As for Jeter, if he isn't close to being 100%, the Yankees are better off with Pena at SS. Jeter's offense has been slipping as it is, but another long-term, injury induced slump combined with his suspect defense would make him a real liability. If Girardi simply pens him name in the lineup because Jeter wants to play, it would be yet another sign that he may be way over his head with team.

23 nemecizer   ~  May 13, 2009 6:38 am

These Yankees are making me angry....

24 Mr. OK Jazz TOKYO   ~  May 13, 2009 6:45 am

[23] Well done, sir!

Settling in to watch the Hanshin Tigers vs the Hiroshima Carp on tv. Live from Koshien Stadium outside Osaka, the home of the Tigers and the national high school baseball tournament, Koshien is a gem. Combination of Fenway and Wrigley, no frills (cocktail bars..ahem), just a sea of black and yellow-clad maniacs who cheer for their Tigers from the first pitch. I wish all teams in the majors still played in such classic stadiums!

25 Bum Rush   ~  May 13, 2009 7:11 am

He’s kept the Yankees in every other game he has pitched and usually given them innings.

Yeah, I expect a .500 pitcher to earn a $85 million contract. Funny enough, he was a pitcher who kept his team in the game every other game before he came to the Yankees. Insanity is doing the same thing over and over again and expecting a different result. Carl Pavano says hello.

If Girardi simply pens him name in the lineup because Jeter wants to play, it would be yet another sign that he may be way over his head with team.

Seriously, are you on drugs? You're telling me that Torre never did exactly that. But it's Girardi. Riiiight.

26 The Mick536   ~  May 13, 2009 7:42 am

Don Meredith's singing voice rings in my ears. Put rockin chairs in front of their lockers and post the injury lists. Prepare for the worst, because it ain't goin to get better.

[10] Yup.

27 Horace Clarke Era   ~  May 13, 2009 9:37 am

As I said yesterday, Halladay was as close to a lock to beat NY as you can get. I agree with William that it is just wrong to get all over AJ for last night. Jays are hitting very well, have all season, and it is hard to pitch knowing there's zero margin. We don't need Burnett to be a #1. He's pitched deep and pretty well as-advertised. He'll come in around a 4.1 or 4.3 era, and if we hit at all for him he'll win 14-16 like that, I suspect and help the bullpen.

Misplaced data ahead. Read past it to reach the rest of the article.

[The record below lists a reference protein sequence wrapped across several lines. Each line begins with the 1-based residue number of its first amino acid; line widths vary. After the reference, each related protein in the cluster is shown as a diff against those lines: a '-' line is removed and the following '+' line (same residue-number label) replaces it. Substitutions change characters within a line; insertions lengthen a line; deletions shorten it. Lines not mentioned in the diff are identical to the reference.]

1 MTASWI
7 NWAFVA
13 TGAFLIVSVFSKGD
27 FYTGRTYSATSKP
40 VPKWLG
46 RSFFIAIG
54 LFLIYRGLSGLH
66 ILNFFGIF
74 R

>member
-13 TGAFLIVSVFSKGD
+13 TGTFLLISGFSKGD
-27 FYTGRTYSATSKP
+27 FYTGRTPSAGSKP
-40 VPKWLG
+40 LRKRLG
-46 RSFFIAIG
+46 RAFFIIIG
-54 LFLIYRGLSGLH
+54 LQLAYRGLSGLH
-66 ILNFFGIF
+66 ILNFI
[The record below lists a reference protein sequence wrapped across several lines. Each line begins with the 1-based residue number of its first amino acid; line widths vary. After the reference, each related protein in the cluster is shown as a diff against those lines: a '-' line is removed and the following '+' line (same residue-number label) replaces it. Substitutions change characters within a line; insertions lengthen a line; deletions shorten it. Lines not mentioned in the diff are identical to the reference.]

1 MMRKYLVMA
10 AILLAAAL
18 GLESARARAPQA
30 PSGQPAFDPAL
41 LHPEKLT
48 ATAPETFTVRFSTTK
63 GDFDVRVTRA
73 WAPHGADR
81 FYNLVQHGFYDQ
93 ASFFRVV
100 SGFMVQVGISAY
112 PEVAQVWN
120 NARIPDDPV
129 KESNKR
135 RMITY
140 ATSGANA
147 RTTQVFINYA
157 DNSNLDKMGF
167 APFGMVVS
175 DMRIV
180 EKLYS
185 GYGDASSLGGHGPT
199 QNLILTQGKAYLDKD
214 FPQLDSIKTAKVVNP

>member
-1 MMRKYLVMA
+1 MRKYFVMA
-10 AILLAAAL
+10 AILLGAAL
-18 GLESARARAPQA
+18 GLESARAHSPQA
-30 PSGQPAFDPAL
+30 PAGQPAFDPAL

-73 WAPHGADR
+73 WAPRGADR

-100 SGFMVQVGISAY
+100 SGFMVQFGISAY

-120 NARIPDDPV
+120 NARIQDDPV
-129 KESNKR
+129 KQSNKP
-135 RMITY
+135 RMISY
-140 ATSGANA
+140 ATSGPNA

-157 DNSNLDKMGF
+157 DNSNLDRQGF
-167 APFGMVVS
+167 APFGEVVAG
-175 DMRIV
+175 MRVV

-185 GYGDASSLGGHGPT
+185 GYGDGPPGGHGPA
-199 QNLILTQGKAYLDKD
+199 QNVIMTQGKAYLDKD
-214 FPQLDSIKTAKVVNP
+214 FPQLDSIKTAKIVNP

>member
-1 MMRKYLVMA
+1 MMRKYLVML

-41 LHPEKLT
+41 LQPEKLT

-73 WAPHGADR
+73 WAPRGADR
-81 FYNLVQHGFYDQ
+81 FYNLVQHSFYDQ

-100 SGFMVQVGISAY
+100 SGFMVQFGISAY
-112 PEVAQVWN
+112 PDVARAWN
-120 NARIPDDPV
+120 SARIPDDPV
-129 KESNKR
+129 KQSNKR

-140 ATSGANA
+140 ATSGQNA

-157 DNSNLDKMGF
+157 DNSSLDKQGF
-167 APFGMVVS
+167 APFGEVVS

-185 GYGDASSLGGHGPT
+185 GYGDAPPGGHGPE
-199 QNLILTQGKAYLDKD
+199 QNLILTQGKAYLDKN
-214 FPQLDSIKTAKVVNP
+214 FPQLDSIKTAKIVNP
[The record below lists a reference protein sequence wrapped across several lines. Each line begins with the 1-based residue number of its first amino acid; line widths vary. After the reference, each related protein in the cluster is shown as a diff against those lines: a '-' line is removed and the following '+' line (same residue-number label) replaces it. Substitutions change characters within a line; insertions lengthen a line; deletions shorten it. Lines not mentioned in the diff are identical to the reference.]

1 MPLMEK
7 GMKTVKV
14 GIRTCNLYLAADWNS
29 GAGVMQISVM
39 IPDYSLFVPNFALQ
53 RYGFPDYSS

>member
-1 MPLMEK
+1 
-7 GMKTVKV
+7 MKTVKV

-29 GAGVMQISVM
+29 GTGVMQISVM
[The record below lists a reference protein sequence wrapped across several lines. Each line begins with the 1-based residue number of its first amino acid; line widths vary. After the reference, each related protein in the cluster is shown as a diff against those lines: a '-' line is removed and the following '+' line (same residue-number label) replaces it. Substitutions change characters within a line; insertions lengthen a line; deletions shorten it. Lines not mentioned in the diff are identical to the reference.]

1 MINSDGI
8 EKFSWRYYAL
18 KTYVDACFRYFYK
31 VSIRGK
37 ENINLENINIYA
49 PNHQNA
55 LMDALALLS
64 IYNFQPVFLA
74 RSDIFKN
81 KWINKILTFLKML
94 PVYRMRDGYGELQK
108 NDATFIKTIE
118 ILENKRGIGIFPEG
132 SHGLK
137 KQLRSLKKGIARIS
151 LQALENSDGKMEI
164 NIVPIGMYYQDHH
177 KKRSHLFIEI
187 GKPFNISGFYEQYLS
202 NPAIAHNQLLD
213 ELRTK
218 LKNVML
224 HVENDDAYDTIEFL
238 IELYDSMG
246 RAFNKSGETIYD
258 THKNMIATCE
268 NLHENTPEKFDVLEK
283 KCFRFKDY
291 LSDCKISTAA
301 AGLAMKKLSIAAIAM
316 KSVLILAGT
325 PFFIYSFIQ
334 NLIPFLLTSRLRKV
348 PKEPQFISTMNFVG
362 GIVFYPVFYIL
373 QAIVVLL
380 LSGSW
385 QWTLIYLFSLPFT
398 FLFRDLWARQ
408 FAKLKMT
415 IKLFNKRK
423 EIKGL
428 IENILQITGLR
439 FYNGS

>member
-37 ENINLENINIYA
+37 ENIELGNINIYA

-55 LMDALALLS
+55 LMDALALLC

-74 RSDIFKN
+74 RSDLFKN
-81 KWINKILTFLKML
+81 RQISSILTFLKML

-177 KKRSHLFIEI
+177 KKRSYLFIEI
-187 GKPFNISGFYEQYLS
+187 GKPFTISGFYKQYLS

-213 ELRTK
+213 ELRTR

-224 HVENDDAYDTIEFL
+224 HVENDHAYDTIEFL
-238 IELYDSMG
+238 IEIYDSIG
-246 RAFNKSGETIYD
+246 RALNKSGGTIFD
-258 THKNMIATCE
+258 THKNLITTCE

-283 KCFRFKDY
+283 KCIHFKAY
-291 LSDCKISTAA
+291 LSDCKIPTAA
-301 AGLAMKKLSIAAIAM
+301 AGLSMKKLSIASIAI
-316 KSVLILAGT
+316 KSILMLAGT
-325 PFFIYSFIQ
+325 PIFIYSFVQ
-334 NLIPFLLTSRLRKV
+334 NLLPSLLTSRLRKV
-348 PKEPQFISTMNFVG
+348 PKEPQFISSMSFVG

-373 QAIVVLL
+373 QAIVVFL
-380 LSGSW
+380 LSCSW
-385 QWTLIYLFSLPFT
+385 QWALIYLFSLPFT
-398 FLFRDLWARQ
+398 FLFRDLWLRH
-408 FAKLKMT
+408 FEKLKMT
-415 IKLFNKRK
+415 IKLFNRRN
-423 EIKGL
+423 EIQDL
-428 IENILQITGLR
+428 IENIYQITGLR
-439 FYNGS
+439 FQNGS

Losing last night to King Roy is the wrong game to get sour about Cashman/Girardi. (Though I wouldn't have batted Chauncey in lead-off either - his short-stat numbers vs Halladay just don't mean enough ... I was guessing he was up to bunt his way on, actually.)

I stick with my call ... Sabathia will win tomorrow, tonight is the key game.

I also still feel what I said to someone yesterday saying he's not one of the World Series or Bust, Win Now group ... he's in a massive minority in that, among Yankee fans, and Banterers. If people really want the team rebuilt, a whole new philosophy, getting even younger than they did this year, it takes 4-5 years of losing. Can't see it.

I do actually have a sense Girardi's on the line if they lose the next two. We can say injuries shouldn't matter but: A Rod, Wang, Nady, Po, Molina, Matsui, Jeter, Bruney, Marte ...ouch. And add a wonky wrist for Tex. Long, long list.

Meanwhile, is it okay to give a shout-out to Leche? CF is a strength this spring, suddenly.

28 RagingTartabull   ~  May 13, 2009 9:51 am

yeah I gotta say, like about 99% of people here I was adamently against signing AJ. But I dunno, from a performance standpoint so far, I think you can do a hell of a lot worse from a 3 starter (which is what he was penciled in as). Overpaid? Yeah sure, who isn't? But he's given them quality starts more often than not, his stat line was just completely jacked up by the Boston game. And yes that was a horrible game, but its been his only start where he's infuriated me. Every other game he's thrown has been generally acceptable.

29 randym77   ~  May 13, 2009 10:09 am